VanEck tried twice before: SEC postpones decision on its third bitcoin ETF
The US Securities and Exchange Commission (SEC) has rescheduled its decision on whether to approve a Bitcoin exchange-traded fund proposed by investment giant VanEck.
The regulator pushed the deadline to make a decision on the proposed ETF by another 45-day period, until October 11. A decision was expected no earlier than August 27, nearly two months from the time the New York-based asset management firm submitted its application for the fund.
VanEck, which has over $80 billion in assets under management, seems quite determined to introduce a spot Bitcoin exchange-traded fund (ETF). Despite the previous rejections, the company filed a third application with the SEC while many proposals were getting rejected.
The move also came just eight months after the SEC rejected VanEck’s proposed bitcoin exchange-traded fund that would have directly tracked the underlying cryptocurrency’s price moves. Citing fraud concerns, which was in line with previous rejections of proposed ETFs, the SEC said the firm couldn’t demonstrate it would be able to prevent fraudulent trading to protect investors.
At the time, however, the US asset manager launched the third-ever US Bitcoin futures exchange-traded fund in November. The SEC has only approved futures-based Bitcoin ETFs, rejecting all spot market Bitcoin applications to cross its desk.
VanEck has filed with the US top watchdog for a regulated ETF tracking an index that draws data from five crypto exchanges. The recent Bitcoin ETF filing stressed that the index aims to capture the total returns available to investors in the world’s largest crypto asset. The new ETF differs from previously-filed similar proposals in that it falls under the stricter 1940 law governing mutual funds.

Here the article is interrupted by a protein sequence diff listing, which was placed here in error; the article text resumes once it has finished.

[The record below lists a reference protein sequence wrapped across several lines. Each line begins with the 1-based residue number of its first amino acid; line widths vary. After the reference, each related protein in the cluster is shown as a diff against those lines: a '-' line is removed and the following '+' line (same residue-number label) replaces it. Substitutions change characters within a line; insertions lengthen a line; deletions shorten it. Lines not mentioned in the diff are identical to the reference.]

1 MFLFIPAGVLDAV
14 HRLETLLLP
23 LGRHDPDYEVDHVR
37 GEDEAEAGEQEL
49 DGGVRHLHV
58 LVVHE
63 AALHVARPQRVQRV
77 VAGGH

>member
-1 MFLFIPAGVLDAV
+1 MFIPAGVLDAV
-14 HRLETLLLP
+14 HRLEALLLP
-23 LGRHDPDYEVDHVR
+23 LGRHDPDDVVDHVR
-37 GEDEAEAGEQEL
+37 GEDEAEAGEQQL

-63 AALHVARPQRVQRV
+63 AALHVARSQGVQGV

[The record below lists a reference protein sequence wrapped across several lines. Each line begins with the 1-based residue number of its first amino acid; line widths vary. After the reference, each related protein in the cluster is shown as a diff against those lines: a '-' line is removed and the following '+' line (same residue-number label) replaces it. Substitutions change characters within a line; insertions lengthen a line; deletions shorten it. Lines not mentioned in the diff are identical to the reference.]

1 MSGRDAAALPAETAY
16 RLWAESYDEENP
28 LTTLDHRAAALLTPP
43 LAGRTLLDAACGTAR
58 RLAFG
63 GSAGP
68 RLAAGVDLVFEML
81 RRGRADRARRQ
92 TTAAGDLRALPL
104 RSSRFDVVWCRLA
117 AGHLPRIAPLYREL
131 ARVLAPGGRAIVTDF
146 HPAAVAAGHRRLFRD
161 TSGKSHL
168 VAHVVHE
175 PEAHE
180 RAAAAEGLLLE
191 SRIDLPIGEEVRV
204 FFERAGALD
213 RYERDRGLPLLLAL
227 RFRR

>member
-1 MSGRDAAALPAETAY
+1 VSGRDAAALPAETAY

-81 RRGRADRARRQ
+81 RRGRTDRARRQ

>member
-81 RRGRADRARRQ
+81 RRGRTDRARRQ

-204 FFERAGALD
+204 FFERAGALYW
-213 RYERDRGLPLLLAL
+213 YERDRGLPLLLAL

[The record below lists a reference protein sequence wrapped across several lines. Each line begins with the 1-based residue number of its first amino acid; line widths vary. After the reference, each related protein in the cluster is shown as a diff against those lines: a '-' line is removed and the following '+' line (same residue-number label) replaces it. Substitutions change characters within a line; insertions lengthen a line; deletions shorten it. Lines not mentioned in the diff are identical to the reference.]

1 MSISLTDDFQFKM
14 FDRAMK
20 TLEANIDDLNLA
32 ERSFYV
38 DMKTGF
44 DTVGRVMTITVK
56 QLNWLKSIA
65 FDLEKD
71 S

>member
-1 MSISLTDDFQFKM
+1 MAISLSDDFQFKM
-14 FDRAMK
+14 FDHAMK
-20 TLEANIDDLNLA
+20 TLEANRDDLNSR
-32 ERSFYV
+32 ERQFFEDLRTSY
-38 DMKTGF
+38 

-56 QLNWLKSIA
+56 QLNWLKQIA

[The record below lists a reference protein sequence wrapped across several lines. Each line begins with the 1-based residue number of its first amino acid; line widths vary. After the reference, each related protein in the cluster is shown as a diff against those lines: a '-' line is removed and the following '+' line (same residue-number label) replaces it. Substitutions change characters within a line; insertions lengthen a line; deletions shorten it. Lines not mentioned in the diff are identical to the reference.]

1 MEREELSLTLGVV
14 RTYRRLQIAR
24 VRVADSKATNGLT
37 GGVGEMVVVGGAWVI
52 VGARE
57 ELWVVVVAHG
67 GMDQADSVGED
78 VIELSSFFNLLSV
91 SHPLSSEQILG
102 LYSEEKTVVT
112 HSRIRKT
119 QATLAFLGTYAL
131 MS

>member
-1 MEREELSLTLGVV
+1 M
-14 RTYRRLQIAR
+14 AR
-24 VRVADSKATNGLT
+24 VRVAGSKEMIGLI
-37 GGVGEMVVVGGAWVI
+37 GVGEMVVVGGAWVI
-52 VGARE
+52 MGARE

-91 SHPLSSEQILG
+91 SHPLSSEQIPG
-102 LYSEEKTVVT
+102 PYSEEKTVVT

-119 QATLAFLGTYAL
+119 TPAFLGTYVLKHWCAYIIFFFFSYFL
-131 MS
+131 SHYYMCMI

In 2019, VanEck also withdrew an application to list a bitcoin derivatives ETF after the SEC said it wouldn’t review a petition for a fund that intends to invest in virtual assets that aren’t yet available. In addition, the agency refused to grant an exemption that would have let VanEck’s fund become the first bitcoin-based ETF to launch on the New York Stock Exchange (NYSE).
The SEC repeatedly delayed deciding on the ETF applications, first extending the time it had to act on the proposal, then instituting formal proceedings to determine approval, and ultimately rejects the offer. Despite investor interest, it seems unlikely that the SEC would be comfortable using bitcoin as an underlying asset in a spot regulated investment vehicle any time soon.